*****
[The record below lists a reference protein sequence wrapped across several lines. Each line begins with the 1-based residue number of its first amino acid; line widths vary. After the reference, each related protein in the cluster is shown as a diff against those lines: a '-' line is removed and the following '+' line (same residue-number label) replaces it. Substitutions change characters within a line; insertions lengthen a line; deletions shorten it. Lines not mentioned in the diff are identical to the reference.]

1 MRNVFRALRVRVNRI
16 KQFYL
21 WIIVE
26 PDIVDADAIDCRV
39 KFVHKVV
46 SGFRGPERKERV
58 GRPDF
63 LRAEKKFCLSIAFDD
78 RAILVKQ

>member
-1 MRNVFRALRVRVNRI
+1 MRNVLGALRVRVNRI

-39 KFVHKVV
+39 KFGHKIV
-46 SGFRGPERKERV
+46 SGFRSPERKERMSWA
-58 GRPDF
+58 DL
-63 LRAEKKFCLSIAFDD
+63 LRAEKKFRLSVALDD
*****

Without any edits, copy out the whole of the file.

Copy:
[The record below lists a reference protein sequence wrapped across several lines. Each line begins with the 1-based residue number of its first amino acid; line widths vary. After the reference, each related protein in the cluster is shown as a diff against those lines: a '-' line is removed and the following '+' line (same residue-number label) replaces it. Substitutions change characters within a line; insertions lengthen a line; deletions shorten it. Lines not mentioned in the diff are identical to the reference.]

1 MRNVFRALRVRVNRI
16 KQFYL
21 WIIVE
26 PDIVDADAIDCRV
39 KFVHKVV
46 SGFRGPERKERV
58 GRPDF
63 LRAEKKFCLSIAFDD
78 RAILVKQ

>member
-1 MRNVFRALRVRVNRI
+1 MRNVLGALRVRVNRI

-39 KFVHKVV
+39 KFGHKIV
-46 SGFRGPERKERV
+46 SGFRSPERKERMSWA
-58 GRPDF
+58 DL
-63 LRAEKKFCLSIAFDD
+63 LRAEKKFRLSVALDD